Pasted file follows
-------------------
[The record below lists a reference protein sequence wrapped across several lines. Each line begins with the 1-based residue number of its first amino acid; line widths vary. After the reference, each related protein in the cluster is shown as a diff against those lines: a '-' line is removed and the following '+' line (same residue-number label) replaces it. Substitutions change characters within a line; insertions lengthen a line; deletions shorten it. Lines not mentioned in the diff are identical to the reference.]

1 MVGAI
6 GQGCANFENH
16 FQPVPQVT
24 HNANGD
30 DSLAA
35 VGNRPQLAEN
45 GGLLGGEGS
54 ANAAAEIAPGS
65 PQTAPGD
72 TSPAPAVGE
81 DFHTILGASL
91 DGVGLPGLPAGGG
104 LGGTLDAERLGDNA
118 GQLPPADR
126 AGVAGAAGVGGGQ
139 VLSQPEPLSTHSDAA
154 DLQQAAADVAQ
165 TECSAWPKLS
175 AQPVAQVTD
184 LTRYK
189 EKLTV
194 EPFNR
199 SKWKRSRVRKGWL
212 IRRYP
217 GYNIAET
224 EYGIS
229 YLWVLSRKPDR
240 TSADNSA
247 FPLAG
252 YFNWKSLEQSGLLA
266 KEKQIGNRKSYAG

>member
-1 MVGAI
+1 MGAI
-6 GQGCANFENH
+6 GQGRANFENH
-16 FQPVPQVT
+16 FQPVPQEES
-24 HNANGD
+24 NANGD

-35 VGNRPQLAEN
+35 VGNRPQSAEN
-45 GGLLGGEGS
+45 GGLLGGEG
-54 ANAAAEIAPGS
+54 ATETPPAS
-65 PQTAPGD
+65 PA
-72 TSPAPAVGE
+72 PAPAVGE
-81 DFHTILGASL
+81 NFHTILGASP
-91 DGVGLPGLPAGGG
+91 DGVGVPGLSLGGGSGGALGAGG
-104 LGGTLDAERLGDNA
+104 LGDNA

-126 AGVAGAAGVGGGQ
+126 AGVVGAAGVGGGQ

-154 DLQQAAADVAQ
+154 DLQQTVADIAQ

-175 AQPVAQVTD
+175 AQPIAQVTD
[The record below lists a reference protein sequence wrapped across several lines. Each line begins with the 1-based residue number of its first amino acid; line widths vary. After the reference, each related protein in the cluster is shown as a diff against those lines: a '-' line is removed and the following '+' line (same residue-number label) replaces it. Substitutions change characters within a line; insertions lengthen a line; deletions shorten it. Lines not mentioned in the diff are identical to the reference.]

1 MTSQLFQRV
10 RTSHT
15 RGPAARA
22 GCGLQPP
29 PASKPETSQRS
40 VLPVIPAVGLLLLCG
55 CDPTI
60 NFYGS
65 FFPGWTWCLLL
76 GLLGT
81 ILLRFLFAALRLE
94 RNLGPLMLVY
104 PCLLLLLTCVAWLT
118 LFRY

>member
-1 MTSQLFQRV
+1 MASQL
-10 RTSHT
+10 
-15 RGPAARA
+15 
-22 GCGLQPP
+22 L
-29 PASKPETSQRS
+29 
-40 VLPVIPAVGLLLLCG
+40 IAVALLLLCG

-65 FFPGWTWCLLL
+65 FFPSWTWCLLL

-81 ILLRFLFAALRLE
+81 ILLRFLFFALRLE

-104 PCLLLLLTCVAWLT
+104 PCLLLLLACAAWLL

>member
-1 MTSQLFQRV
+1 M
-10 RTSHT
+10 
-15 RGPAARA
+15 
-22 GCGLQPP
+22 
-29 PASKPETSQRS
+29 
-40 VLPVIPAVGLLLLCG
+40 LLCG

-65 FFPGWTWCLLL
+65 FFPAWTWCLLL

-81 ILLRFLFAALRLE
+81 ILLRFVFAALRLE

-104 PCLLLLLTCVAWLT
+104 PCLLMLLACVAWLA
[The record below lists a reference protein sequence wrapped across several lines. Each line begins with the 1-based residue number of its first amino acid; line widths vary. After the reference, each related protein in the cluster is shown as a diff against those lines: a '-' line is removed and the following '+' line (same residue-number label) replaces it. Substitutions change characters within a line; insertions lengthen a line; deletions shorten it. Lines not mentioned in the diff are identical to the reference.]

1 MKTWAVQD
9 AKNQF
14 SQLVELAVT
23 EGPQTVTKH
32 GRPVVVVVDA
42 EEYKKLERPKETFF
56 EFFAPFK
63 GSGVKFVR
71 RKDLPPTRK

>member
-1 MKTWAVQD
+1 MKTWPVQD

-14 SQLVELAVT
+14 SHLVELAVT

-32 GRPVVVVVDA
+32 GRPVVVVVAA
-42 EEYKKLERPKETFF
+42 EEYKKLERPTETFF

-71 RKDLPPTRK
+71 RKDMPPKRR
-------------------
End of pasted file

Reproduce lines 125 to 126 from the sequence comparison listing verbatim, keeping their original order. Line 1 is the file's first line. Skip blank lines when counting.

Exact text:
63 GSGVKFVR
71 RKDLPPTRK